I am so very thankful for the grace of God!!!!
In the New Testament, the word translated as grace is the Greek word charis (/ˈkeɪrɪs/; Ancient Greek: χάρις), for which Strong’s Concordance gives this definition: “Graciousness (as gratifying), of manner or act (abstract or concrete; literal, figurative or spiritual; especially the divine influence upon the heart, and its reflection in the life; including gratitude)”. A Greek word that is related to charis is charisma (gracious gift).
I’ve noticed that, among Christians the word “grace” is often used interchangeably with the word “mercy”. Mercy is the bestowal of favor that is not deserved. Certainly, grace is a product of mercy. Grace takes mercy a little further.
Grace is the divine influence upon the heart of man and its reflection in life. Therefore, grace is the change that we see as a byproduct of receiving God’s mercy.
It seems that grace is the predominant theme in modern day Christianity. Guess what? I’m great with that!!!
But, I believe that much of the talk that magnifies God’s grace would actually better be described if we used the word “mercy”. Most of the magnification today is upon God’s mercy in taking our deserved punishment away from us.We are thankful that we don’t have to pay for what we have done (so am I!!!!!). Yet, we skip the fact that true grace is the receiving of power to live a life that is different from the one we lived while unsaved. We are fine with the skipping of punishment but not so hip on giving up control of our lives to the grace of God.
I want to share something with you.
I’m a pastor and because of that fact, I attend a lot of funerals.
I haven’t been to a funeral in many years in which it was declared that the deceased did not know Christ. In every funeral I’ve witnessed in the last few years, the deceased went to heaven no matter how they actually lived their life! Yes, in some of these instances, the person gave their life to the Lord at some point near their death. But, in some cases, that never really happened. Maybe the individual was exposed to Christianity but their life never produced fruit consistent with the reception of God’s grace.
Is God’s mercy effective for those who refuse it?
We misunderstand grace and confuse it with mercy. We also believe that mercy triumphs over a lack of repentance. But, in this belief, are we on sound biblical ground?
Our worship of “grace” (when we really mean mercy) is kind of like the Israelite’s dilemma in Numbers, chapter 21.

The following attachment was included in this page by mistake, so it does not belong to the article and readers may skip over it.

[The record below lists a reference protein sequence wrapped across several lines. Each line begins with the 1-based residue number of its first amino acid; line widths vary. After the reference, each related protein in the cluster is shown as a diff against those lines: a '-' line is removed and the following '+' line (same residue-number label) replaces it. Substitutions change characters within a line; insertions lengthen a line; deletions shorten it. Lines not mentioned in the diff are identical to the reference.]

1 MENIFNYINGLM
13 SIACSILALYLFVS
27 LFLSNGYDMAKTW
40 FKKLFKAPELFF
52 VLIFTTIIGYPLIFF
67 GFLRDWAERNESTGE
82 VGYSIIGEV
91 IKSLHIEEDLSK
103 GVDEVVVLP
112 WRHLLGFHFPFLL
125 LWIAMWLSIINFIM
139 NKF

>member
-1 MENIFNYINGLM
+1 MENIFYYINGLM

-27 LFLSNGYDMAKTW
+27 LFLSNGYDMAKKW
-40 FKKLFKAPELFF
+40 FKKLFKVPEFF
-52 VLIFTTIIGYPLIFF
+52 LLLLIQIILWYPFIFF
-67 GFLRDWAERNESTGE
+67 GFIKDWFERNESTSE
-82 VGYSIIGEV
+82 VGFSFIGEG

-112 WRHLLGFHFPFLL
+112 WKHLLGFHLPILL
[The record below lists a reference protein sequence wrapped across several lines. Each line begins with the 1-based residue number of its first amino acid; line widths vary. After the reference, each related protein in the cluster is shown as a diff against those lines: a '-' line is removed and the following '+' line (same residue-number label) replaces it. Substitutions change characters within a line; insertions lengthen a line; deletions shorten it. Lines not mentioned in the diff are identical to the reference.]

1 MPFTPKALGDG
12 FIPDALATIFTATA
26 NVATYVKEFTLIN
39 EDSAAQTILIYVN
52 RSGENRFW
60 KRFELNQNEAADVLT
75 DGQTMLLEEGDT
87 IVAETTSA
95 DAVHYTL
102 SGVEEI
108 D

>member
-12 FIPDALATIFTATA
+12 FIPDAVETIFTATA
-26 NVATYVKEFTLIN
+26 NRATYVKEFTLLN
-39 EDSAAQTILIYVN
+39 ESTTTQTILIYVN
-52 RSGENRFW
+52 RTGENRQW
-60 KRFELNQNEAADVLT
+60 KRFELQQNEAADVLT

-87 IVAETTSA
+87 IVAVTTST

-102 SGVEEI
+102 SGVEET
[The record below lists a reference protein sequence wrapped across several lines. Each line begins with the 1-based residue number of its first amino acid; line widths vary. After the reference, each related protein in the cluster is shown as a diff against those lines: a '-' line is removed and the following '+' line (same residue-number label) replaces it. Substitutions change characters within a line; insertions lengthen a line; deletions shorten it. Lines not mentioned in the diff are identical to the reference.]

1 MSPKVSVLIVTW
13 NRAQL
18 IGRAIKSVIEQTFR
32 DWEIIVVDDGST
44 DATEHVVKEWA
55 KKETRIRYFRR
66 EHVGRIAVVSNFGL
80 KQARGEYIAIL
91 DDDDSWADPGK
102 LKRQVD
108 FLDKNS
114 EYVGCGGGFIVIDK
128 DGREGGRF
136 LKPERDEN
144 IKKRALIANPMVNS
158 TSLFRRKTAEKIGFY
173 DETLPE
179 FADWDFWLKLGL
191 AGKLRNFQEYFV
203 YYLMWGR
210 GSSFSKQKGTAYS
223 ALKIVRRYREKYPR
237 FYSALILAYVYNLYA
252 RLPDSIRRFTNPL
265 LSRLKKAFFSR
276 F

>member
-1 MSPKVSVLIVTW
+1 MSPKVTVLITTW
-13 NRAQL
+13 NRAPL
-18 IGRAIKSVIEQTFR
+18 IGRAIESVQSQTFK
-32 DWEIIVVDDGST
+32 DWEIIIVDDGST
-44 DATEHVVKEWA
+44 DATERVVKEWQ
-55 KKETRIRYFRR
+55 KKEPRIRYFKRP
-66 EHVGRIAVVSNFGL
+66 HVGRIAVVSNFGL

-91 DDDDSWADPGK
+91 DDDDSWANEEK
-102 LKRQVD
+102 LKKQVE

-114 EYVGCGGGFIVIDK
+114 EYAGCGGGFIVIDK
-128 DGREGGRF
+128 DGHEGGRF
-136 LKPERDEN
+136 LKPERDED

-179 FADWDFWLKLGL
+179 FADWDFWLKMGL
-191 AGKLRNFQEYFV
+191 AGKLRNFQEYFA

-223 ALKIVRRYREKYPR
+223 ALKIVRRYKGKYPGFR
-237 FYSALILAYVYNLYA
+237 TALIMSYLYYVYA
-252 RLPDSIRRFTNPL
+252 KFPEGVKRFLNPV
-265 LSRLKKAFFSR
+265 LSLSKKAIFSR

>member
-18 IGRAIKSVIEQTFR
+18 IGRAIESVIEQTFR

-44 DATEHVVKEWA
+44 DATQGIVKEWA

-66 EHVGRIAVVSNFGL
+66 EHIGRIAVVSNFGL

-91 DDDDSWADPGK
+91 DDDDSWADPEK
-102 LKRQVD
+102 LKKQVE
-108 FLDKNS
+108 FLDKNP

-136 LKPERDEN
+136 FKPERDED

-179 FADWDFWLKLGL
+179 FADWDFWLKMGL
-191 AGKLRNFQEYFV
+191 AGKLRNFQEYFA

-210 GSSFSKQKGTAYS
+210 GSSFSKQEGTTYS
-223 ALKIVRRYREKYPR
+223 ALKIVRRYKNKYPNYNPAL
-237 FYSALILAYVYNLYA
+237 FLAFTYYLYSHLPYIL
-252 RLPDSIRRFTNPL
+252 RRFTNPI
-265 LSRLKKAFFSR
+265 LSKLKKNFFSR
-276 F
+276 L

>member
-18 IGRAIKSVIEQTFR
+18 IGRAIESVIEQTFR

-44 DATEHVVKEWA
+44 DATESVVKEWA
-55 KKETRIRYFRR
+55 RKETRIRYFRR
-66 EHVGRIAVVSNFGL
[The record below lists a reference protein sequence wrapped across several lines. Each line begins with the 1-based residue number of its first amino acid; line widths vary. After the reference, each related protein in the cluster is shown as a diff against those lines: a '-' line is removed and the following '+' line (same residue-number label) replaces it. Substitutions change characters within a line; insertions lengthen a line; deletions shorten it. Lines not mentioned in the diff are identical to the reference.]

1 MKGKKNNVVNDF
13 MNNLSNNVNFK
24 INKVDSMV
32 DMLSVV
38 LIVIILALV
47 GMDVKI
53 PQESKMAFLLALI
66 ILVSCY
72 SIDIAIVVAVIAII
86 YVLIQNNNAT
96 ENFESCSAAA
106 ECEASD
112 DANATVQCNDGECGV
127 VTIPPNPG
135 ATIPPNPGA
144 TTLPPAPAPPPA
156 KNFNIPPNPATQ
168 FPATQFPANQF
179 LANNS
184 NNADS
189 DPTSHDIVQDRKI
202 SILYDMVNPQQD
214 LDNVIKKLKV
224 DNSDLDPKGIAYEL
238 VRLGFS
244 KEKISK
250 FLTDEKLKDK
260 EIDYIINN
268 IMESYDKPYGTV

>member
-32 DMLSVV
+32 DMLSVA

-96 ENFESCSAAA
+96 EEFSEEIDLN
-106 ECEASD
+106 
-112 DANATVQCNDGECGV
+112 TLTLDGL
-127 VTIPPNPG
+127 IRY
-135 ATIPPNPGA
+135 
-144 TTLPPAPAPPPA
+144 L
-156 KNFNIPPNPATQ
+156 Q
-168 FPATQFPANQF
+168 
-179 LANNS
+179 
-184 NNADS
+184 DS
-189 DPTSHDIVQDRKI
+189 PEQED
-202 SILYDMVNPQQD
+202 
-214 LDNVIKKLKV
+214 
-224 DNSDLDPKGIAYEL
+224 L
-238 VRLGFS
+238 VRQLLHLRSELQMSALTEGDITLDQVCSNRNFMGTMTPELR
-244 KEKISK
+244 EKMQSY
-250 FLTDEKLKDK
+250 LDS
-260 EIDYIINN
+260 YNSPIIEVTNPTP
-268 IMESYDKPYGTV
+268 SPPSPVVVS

The children of Israel became tired on their journey out of Egypt. They spoke against Moses and against the Lord. God sent fiery serpents among the people (can’t wait to really understand what these were!) and they bit many and many died. The people said to Moses, “We have sinned; pray that the Lord will take away the serpents!” The Lord said to Moses, “Make a fiery serpent, and set it on a pole; and it shall be that everyone who is bitten, when he looks at it, shall live. So Moses made a bronze serpent, and put it on a pole; and so it was, if a serpent had bitten anyone, when he looked at the bronze serpent, he lived.”
Great story of mercy and grace!
The children of Israel kept the bronze serpent with them for many years. In 2 Kings 18:4, we find that the children of Israel had been worshiping the bronze serpent since the days of Moses!
While seeking the mercy and favor of God, the children of Israel began to worship a symbol of His grace rather than the Giver of grace in spite of direct biblical commands against such behavior!!! (Exodus 20:4-5)
Kind of reminds me how so many people wear the symbol of the cross around their neck yet live as if grace has never touched their lives!
Grace is not a license to sin. No grace is received by those who are unrepentant.
Shall we continue in sin that grace may abound? Certainly not! How shall we who died to sin live any longer in it? Romans 6:1-2
Therefore, since we are receiving a kingdom which cannot be shaken, let us have grace, by which we may serve God acceptably with reverence and godly fear. For our God is a consuming fire. Hebrews 12:28-29
Jesus died for our sins; to bring to reality the death of the control of our flesh. He was raised from the dead so we could walk in newness of life!
Consume us, Precious Lord with the fire of purity and holiness! Thank You for Your mercy which, once accepted, leads the recipient into the grace of God which releases the control of the Holy Spirit!!